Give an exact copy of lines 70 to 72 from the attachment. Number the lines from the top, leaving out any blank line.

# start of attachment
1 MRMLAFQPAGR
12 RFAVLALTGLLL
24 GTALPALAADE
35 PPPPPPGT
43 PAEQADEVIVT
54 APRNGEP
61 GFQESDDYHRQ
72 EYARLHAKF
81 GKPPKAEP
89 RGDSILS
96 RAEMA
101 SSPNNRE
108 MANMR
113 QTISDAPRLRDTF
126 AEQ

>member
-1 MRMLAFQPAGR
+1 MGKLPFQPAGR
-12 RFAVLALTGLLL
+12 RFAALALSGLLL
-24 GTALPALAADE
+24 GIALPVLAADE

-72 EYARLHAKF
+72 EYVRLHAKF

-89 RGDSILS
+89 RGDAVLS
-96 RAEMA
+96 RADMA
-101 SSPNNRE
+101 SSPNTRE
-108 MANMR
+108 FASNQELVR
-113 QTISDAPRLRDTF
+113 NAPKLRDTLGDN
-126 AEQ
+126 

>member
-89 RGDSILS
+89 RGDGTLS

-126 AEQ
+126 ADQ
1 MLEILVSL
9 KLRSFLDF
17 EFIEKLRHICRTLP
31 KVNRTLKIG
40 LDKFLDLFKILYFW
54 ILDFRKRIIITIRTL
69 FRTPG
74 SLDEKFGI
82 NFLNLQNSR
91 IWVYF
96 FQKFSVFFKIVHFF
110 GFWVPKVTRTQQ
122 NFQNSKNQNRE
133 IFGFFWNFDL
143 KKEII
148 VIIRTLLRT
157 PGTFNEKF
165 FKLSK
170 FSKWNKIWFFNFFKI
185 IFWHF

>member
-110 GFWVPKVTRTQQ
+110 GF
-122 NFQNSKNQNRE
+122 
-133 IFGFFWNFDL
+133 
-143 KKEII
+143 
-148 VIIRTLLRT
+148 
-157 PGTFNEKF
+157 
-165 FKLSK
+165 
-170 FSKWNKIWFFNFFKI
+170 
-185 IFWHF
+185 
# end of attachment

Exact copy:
+143 
-148 VIIRTLLRT
+148 